The background cloud pattern is introduced, with a strong linear pespective centred on the figure’s head. I’ve used the golden mean ratio (approx. 1:1.618) to position both the horizon (at 0.618 of the painting’s height) and the vanishing point of the cloud pattern (at 0.618 of the width). This gives me a solid foundation to the structure of the painting, the position of the figure is also placed using this ratio.
The seagull, an oblique reference to Mercury’s symbolic heal wings, is blocked in. This is a favourite motif which appears in a number of earlier paintings. Its role here is to provide some dynamism in an otherwise calm scene as well as a symbolic connection.

http://www.wetcanvas.com/Community/images/02-Jan-2012/984152-md06.jpg
STAGE 6
The seagull is completed. Again, two coats give a smoother and more dense finished surface, especially in acrylic.
The object of Mercury’s distraction ... the golden genie lamp is blocked in and the tassle attached to it’s handle is drawn in and loosely painted. Along with his role as messenger of the gods, Mercury is also known as the patron of merchants. Apparently his message service also included freight and the buying and selling of desirable goods. What greater motive would he need than the potential profits offered by a wish-granting genie to leave the godly realm and manifest in the physical?

http://www.wetcanvas.com/Community/images/02-Jan-2012/984152-md07.jpg
STAGE 7
Darker tones are painted into the ocean, swell lines and waves drawn in, further clarifying the distortion on the figure’s right. An island is introduced on the left horizon.
The foam line is given a thin shadow and a warm highlite, creating a sharp distinction between ocean and beach.
Mercury is caught at the moment of decision. His desire is strong enough to stretch the membrane of reality, but not to hold it there permanently. If his attention releases from the lamp, he’ll be drawn back into the elements to his mythical occupation. If he chooses to grasp the lamp, his umbilical connection will be broken and he will have to manifest physically to enjoy the fruits of his desires.

http://www.wetcanvas.com/Community/images/02-Jan-2012/984152-md08.jpg
STAGE 8
Breaking waves and foam details are added. The two lines of white water to the right of the figure further heighten the optical distortion.
Some warmer sand colour is used in the middle ground foam.
The clouds are further refined with highlites. I apply cloud colour with a ‘dry’ brush, the paint itself is vey liquid but applied in small amounts and rubbed to a soft edge. This is where the fast drying time of acrylic paint creates a challenge. There isn’t as much time to acheive a softly blended edge as oil paint allows. If too much paint is put on the surface there’s not enough time to blend it out before it starts drying and leaving hard edges. Painting in layers, as well as using very liquid paint (50% water), are the key.

http://www.wetcanvas.com/Community/images/02-Jan-2012/984152-md10.jpg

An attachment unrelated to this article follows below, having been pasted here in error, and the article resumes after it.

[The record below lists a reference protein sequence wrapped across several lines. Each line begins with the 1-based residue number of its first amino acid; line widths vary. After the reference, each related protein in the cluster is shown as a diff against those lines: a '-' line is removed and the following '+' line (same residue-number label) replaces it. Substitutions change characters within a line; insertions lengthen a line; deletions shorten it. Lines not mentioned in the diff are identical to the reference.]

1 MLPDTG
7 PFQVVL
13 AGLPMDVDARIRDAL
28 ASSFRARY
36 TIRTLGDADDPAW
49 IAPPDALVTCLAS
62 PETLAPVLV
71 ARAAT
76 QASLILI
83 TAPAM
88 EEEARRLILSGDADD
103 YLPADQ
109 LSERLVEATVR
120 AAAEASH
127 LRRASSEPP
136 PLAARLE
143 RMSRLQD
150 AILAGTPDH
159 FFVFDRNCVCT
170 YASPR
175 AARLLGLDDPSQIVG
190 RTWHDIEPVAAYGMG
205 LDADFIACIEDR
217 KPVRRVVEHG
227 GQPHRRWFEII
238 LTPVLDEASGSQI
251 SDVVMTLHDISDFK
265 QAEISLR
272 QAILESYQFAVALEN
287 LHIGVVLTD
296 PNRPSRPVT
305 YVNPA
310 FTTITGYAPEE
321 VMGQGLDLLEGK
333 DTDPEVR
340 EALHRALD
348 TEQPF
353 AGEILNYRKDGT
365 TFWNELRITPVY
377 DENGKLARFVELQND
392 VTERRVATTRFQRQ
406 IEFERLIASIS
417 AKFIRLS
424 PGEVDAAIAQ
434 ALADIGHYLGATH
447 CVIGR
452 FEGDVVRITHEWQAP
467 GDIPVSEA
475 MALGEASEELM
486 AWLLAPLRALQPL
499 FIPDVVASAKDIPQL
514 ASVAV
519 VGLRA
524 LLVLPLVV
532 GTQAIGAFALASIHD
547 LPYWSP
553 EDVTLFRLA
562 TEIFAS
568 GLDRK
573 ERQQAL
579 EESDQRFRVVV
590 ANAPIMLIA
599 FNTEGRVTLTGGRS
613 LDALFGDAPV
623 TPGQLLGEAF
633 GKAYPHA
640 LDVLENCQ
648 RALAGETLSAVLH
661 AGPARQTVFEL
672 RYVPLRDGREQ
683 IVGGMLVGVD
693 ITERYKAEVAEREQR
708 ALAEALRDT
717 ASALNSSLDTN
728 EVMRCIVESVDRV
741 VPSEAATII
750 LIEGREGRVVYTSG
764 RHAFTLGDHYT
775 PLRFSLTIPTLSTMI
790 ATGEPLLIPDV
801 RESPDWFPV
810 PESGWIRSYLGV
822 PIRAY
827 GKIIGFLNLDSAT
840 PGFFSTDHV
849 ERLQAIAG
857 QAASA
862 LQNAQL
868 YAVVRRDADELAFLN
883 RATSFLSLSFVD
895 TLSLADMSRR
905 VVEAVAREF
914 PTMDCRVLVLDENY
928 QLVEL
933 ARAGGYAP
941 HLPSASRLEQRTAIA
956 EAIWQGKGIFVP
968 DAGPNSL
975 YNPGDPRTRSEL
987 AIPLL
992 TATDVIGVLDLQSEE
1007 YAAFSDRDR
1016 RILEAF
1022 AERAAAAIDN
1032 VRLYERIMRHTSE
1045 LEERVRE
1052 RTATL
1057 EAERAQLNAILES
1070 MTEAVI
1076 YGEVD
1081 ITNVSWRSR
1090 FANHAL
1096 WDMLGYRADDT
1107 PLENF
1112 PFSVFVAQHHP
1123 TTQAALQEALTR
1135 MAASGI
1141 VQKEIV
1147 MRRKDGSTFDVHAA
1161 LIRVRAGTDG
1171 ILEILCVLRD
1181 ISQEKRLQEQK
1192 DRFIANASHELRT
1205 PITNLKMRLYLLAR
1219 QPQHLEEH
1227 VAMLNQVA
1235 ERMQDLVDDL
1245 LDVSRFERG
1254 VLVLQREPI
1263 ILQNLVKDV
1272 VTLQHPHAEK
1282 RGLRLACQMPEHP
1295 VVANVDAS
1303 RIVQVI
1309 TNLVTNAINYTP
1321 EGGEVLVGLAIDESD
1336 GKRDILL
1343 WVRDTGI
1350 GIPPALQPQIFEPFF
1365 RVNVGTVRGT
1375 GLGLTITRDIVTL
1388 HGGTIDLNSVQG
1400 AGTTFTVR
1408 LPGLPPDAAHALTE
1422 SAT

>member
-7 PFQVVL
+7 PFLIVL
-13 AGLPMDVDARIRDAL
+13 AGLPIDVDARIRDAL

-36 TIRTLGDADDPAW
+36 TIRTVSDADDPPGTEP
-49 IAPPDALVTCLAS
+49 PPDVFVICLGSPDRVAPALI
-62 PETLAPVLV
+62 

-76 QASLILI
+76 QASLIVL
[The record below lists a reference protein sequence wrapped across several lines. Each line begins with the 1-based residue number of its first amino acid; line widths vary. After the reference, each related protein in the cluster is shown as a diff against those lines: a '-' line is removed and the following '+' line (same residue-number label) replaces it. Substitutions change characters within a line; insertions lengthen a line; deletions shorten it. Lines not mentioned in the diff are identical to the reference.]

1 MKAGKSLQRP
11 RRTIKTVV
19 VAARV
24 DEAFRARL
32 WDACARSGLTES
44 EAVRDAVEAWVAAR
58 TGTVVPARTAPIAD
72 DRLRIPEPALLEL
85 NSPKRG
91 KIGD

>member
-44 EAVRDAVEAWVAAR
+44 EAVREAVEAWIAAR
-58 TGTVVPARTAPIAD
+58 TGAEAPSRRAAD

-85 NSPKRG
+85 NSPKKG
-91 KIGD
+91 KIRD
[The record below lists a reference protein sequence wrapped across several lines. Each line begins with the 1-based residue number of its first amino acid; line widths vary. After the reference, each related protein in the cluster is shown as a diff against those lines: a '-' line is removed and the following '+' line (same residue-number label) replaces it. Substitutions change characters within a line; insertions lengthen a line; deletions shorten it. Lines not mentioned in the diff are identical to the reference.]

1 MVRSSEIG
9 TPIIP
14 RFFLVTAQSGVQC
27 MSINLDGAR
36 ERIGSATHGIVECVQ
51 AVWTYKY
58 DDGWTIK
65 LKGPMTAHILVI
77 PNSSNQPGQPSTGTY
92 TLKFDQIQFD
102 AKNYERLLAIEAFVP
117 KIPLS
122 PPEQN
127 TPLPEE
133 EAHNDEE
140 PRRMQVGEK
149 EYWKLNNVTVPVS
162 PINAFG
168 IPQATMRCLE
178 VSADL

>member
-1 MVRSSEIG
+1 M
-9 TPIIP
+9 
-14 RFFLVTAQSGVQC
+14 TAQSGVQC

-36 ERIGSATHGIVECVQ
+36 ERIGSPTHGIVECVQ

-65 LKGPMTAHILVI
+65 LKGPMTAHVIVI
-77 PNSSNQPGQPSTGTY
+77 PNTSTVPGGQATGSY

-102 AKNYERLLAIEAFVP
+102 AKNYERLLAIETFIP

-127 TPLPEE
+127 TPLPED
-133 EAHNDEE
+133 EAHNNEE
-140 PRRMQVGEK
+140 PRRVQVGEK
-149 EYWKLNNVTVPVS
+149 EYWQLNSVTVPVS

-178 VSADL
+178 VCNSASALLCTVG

STAGE 9
The beach is given form and and painted in four or five tones. I find it most effective when working on surfaces like the sand to work from dark to light, with a similar dry brush techinique as used in the clouds. The figure shadow and rhino-form shadow are deepened and rippled to match the sand pattern.
Another warmer layer of colour completes the rhino-form, tweaking the detail and smoothing out graduations.

http://www.wetcanvas.com/Community/images/02-Jan-2012/984152-md12.jpg
STAGE 10
The genie lamp and tassle are detailed with stronger contrasts of tone and hard edges. A technique I use to enhance hard edges is to paint a thin light corona around them, in this case a lighter tone of sand colour outlines the form, softly blended out. This heightens the distinction between object and background.
Finally, having decided that Mercury’s skin colour should be silvery and somewhere between flesh and sky, his form is given its finished surface and the graduated transition between his form and the background is smoothed.

idylbrush
01-02-2012, 08:20 AM
Excellent WIP, thank you for sharing your efforts and techniques, greatly appreciated.

OkeeKat
01-02-2012, 11:23 AM
AWESOME!!!:clap:
THanks for sharing your WIP, I love to see how it evolved!
Your details are amazing, love the clouds too!!
Excellently done!:thumbsup:

Alex Wisniewski
01-02-2012, 11:30 AM
Many thanks idylbrush and OkeeKat,

I hope this was the right place to post this. I'm still navigating my way around here. I have to say it's a pleasure to share something that's been so important to me for so long with people who are appreciative.

OkeeKat
01-02-2012, 11:52 AM
Yup this is the right place.. as long as its one new post a day thats fine.
its good to give each painting its own thread.. more views that way, rather then adding new to an old thread viewed already,less likely to be viewed again and your added paintings missed.
I enjoy seeing the progression, it helps me learn more, other techniques
I'm self taught and always learning new things every day!